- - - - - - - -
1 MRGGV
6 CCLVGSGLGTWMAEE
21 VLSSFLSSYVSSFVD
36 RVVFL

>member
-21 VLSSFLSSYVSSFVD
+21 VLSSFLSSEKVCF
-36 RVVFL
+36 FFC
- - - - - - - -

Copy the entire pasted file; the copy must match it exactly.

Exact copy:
1 MRGGV
6 CCLVGSGLGTWMAEE
21 VLSSFLSSYVSSFVD
36 RVVFL

>member
-21 VLSSFLSSYVSSFVD
+21 VLSSFLSSEKVCF
-36 RVVFL
+36 FFC